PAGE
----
Drug overdoses jump dramatically in six weeks

Opioid Crisis

PIERRE, S.D. (KELO) — In the last six weeks drug overdoses have risen dramatically in Minnehaha County.

According to an OD-Map used by law enforcement, there have been 53 overdoses so far this year in the Sioux Falls area, with 13 resulting in death.

To give you some perspective, the overdose detecting mapping program used by law enforcement in Minnehaha County showed 39 overdoses at the end of May. By May, there were nine deaths and naloxone, known by the brand name of Narcan. It has been used to save lives– 12 times year-to-date.

Today, the number of overdoses had risen by 14 to 53. There have been four more deaths since May, and Narcan was used 9 more times. That’s a big jump in just six weeks.

The State’s Opioid Abuse Advisory Committee met Wednesday in Pierre. State Epidemiologist Joshua Clayton reports that 13 counties in the state are more vulnerable to opioid abuse.

They are Brown, Buffalo, Charles Mix, Corson, Dewey, Hughes, Lyman, Minnehaha, Oglala Lakota, Pennington, Roberts, Todd and Yankton.

The panel is looking for ways to target those areas, which are either more urban or have larger populations of Native Americans.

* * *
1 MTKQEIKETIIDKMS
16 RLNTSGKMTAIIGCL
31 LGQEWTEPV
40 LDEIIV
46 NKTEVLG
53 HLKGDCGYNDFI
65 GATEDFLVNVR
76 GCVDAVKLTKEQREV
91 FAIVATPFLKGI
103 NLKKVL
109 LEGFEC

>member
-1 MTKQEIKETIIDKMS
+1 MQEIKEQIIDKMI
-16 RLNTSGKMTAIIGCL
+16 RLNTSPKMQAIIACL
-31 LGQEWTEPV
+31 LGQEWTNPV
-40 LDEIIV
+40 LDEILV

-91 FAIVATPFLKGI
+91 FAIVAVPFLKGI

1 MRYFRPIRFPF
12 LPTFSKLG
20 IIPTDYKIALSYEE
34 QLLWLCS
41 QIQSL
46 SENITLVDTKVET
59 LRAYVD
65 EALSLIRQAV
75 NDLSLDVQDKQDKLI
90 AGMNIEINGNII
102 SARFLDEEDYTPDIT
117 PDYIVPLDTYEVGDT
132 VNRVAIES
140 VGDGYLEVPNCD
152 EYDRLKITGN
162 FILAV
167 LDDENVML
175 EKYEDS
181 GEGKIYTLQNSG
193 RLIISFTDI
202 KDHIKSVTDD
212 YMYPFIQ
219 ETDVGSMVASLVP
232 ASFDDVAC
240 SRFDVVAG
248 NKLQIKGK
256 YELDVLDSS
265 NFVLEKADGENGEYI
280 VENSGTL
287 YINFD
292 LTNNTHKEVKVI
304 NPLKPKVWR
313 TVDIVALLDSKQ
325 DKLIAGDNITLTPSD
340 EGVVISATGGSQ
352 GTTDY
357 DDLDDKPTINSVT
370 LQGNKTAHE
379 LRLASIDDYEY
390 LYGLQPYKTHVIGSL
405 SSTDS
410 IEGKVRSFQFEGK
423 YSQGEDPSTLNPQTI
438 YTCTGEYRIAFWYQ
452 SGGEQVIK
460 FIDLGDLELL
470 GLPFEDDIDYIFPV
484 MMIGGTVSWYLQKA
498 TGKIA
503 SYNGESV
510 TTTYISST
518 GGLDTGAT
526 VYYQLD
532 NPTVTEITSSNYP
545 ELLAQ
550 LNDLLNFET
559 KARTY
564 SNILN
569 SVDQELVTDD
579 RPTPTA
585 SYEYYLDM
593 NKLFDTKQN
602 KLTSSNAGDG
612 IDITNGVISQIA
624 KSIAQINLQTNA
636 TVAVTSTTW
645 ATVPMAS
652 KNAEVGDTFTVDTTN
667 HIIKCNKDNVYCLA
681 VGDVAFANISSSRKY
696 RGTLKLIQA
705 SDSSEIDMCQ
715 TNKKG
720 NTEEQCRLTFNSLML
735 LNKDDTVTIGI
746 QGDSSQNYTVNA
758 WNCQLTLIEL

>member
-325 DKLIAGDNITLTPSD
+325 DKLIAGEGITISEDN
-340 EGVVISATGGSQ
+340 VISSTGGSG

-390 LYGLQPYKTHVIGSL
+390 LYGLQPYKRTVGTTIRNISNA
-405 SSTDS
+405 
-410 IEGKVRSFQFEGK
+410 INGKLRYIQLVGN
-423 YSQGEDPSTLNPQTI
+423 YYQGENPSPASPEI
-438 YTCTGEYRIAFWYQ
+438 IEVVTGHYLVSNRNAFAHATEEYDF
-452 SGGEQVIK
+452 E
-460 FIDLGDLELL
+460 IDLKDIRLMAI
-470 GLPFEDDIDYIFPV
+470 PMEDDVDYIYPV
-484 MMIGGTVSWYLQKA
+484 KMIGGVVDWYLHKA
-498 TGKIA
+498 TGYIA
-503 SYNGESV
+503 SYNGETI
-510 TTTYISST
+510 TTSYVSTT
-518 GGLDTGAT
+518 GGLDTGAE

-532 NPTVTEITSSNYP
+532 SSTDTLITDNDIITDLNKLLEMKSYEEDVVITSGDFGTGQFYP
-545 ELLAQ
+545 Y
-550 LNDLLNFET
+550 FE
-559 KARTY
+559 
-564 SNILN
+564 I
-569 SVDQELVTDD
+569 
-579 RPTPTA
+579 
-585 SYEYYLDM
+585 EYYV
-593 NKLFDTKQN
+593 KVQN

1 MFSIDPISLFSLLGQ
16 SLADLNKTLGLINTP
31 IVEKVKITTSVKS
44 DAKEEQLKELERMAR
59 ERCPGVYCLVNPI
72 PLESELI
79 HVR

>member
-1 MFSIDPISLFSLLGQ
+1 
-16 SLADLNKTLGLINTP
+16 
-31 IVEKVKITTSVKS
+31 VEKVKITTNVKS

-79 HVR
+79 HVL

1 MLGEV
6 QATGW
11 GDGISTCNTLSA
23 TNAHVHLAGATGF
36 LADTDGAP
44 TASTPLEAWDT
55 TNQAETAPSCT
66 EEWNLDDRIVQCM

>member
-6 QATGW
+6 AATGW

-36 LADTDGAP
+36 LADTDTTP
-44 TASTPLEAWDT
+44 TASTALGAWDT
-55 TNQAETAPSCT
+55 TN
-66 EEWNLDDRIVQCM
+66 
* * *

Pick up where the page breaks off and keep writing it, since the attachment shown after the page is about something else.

As KELOLAND Investigates reported in March, statistics show that Native American communities have been disproportionately hit hard in the opioid epidemic in terms of use and overdose deaths.

The network, GoodHealthTV, which targets the Native American population, will be expanding its messages about opioid abuse to another 10 reservation schools in South Dakota this year.

The state is also expanding its Avoid Opioid Prescription Addiction marketing campaign. One new focus will be reaching out to providers to prescribe medically assisted treatment for substance use disorder.

“To make sure providers understand the different options for patients. There’s a lot of different ways to approach this issues. A lot of times that needs to be decided by a doctor and the individual,” Holly Riker, of Hot Pink Ink said.

According to the State’s Prescription Drug monitoring program, doctors wrote 19 percent fewer prescriptions for opioid painkillers between 2016 and 2018.

The State Health Department’s overdose death numbers are only complete through 2017, which is two years behind.

Only Minnehaha County is using the real-time OD Map to track overdoses.
An effort is underway to have statewide implementation of the OD Map for a more accurate picture of the epidemic and how to respond to it.

Congressman Dusty Johnson says he supports the Fentanyl Sanctions Amendment to the National Defense Authorization Act for 2020. The amendment is going up before the House this week.

The amendment would give the U.S. Government tools to sanction illegal synthetic opioid traffickers from China, Mexico and other countries. It also provides new funding to law enforcement and other agencies in stopping the spread of the illegal deadly drugs.

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